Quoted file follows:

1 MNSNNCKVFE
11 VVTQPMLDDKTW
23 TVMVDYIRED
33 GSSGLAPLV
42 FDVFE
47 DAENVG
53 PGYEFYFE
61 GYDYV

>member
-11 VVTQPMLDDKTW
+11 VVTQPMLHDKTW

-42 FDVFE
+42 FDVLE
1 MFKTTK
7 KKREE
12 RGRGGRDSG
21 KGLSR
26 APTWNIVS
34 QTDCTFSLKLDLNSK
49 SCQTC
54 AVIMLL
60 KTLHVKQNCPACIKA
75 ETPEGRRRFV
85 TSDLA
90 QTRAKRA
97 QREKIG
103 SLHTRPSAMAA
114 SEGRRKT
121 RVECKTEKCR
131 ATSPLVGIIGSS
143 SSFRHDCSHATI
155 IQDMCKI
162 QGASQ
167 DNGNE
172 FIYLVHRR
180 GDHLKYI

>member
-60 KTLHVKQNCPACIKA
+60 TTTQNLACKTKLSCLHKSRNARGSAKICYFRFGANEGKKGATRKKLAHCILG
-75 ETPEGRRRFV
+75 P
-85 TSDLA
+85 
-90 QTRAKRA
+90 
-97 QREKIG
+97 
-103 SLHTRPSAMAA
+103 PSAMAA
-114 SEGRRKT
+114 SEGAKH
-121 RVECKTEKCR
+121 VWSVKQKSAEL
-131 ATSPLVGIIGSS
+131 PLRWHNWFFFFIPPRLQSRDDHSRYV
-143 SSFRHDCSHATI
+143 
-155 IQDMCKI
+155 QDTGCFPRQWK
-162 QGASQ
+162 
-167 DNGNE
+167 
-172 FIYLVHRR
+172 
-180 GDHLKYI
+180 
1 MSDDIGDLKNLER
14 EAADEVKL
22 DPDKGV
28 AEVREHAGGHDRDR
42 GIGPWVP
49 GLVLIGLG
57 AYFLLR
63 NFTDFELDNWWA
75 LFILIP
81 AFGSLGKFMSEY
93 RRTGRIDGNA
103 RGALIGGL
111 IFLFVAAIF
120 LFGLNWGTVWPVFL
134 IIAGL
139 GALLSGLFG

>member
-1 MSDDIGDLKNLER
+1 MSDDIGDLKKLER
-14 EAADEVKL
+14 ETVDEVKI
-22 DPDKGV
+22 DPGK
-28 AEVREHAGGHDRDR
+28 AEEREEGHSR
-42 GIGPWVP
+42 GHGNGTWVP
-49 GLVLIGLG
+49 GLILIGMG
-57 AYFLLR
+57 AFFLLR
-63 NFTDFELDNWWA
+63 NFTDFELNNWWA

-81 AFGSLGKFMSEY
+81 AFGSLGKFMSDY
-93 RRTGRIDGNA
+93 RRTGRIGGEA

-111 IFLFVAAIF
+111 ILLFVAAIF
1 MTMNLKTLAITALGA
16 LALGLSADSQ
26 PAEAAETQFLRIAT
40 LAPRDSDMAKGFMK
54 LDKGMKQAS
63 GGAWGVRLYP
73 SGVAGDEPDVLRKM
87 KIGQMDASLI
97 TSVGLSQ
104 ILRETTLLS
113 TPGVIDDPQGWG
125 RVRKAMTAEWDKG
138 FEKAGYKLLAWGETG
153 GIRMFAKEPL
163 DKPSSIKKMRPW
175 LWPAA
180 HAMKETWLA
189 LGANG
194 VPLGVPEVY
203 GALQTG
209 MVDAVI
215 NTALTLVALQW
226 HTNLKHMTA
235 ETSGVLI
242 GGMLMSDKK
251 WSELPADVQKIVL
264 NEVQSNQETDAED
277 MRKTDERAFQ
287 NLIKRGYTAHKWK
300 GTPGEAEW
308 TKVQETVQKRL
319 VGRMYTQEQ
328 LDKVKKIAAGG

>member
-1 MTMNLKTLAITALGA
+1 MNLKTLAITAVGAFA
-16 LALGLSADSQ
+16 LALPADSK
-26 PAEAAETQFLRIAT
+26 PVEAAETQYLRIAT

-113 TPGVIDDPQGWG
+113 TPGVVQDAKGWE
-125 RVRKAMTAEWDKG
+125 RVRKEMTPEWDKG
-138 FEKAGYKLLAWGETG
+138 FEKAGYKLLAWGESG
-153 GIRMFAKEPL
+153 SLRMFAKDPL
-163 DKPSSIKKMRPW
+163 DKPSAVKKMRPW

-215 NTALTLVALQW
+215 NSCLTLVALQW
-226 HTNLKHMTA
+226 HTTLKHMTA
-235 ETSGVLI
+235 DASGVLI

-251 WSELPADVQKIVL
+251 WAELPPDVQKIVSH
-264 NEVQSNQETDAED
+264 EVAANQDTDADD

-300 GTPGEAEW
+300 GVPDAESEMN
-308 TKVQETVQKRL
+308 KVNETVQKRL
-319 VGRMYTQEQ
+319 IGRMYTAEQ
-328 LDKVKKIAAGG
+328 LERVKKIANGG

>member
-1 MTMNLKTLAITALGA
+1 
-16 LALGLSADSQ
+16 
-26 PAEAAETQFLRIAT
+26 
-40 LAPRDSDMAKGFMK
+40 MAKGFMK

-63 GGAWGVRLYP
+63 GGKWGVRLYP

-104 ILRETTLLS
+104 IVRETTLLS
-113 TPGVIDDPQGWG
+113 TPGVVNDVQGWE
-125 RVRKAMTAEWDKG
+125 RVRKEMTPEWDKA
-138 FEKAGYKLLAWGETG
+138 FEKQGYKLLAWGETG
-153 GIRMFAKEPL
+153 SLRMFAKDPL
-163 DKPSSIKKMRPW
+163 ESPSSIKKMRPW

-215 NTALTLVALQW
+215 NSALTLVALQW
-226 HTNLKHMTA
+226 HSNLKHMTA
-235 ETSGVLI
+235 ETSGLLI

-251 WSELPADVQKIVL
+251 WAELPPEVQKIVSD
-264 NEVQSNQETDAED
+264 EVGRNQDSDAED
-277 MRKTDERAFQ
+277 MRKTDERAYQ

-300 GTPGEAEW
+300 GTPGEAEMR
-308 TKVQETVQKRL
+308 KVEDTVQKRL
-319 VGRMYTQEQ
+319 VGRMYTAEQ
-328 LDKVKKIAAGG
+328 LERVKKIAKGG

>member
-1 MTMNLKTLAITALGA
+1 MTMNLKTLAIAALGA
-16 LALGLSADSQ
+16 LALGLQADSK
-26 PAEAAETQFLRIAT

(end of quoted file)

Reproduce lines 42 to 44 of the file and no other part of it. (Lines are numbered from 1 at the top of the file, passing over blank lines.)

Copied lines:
-85 TSDLA
+85 
-90 QTRAKRA